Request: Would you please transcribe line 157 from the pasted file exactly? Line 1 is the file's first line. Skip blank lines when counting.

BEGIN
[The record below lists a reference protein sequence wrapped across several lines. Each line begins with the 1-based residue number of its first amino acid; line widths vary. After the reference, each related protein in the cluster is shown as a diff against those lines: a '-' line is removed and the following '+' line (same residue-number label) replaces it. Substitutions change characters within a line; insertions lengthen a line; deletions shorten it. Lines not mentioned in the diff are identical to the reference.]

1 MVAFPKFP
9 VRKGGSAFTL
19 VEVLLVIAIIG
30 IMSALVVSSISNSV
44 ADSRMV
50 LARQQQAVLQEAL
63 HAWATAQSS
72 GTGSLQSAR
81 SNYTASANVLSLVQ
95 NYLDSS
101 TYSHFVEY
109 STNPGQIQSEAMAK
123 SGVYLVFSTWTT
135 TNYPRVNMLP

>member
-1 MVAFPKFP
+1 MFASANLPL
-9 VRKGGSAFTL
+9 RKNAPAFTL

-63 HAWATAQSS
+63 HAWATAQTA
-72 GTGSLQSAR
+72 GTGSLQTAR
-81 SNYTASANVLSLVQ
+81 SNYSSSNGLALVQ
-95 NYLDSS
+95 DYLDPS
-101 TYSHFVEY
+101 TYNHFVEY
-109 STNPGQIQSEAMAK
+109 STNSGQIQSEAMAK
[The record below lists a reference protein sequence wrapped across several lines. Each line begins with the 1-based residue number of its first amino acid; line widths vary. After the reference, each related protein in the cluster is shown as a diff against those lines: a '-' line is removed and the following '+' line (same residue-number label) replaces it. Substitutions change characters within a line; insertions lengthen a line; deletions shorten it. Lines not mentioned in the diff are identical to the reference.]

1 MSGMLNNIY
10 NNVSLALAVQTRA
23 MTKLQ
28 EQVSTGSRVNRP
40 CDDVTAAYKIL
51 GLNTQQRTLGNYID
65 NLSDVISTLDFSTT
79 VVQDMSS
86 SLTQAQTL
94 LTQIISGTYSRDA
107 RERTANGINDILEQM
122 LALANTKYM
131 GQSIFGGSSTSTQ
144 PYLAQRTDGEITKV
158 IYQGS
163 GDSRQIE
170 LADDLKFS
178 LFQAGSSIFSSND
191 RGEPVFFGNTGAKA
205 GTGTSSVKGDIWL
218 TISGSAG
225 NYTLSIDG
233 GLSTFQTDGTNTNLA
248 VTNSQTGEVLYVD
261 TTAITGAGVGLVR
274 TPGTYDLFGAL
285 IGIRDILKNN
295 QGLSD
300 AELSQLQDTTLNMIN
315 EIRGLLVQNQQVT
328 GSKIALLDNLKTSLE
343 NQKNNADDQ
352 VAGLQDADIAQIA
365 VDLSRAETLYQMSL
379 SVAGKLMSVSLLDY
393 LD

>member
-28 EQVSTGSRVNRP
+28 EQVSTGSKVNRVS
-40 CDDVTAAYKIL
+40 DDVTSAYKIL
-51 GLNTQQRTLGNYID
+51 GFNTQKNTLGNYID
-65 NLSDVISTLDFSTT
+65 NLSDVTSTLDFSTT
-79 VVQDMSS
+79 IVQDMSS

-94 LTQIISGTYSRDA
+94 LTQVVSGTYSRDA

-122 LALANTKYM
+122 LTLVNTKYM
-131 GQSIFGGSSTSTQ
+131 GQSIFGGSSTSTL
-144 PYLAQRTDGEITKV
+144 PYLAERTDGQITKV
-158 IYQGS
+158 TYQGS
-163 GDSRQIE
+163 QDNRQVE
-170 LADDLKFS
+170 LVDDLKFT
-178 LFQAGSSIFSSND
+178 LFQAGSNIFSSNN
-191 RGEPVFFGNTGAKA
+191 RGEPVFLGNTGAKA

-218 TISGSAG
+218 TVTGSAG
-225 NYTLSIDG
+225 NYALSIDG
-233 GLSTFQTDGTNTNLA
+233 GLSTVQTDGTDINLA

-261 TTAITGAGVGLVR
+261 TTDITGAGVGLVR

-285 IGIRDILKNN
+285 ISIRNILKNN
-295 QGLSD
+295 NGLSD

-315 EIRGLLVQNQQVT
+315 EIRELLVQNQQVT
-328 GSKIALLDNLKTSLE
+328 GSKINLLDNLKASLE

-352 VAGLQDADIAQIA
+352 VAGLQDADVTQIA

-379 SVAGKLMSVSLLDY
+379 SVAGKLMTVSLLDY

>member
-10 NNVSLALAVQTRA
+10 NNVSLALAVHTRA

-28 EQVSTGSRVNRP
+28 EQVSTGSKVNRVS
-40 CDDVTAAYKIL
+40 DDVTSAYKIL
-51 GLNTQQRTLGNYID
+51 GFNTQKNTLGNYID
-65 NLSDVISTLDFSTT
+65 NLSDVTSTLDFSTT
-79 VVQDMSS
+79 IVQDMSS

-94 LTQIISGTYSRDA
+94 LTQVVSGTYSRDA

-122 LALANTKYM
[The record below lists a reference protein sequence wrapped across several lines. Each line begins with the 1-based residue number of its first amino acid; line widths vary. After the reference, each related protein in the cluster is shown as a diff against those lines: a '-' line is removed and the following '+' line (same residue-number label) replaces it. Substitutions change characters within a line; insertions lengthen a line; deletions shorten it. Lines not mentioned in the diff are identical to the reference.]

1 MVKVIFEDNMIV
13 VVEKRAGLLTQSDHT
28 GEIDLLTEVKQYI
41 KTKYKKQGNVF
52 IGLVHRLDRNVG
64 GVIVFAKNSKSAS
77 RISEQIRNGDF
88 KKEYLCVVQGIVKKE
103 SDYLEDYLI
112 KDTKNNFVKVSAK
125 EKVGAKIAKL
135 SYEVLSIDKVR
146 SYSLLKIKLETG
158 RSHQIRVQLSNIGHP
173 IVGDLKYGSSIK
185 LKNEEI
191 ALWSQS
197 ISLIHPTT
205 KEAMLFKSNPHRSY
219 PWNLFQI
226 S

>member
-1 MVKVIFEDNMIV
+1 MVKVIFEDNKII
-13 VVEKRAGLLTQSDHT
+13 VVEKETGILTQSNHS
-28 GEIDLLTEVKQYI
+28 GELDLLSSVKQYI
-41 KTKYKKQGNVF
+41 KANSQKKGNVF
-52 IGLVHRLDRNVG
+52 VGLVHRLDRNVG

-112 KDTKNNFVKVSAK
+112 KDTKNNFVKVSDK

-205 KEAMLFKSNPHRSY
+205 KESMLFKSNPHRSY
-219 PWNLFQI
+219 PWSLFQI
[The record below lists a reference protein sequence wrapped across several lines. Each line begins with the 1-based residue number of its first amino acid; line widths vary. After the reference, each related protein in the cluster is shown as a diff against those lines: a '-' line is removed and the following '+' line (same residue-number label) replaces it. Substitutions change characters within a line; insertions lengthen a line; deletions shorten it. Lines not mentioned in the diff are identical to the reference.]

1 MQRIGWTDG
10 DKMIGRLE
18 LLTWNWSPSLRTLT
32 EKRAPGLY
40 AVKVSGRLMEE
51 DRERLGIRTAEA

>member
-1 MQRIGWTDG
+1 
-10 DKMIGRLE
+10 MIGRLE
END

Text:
>member